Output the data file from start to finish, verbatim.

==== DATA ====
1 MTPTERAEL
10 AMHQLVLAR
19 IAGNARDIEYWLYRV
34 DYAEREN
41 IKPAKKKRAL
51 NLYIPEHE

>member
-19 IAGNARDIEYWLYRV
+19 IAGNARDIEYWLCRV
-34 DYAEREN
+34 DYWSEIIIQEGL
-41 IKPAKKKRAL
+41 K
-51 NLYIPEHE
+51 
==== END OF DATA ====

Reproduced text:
1 MTPTERAEL
10 AMHQLVLAR
19 IAGNARDIEYWLYRV
34 DYAEREN
41 IKPAKKKRAL
51 NLYIPEHE

>member
-19 IAGNARDIEYWLYRV
+19 IAGNARDIEYWLCRV
-34 DYAEREN
+34 DYWSEIIIQEGL
-41 IKPAKKKRAL
+41 K
-51 NLYIPEHE
+51 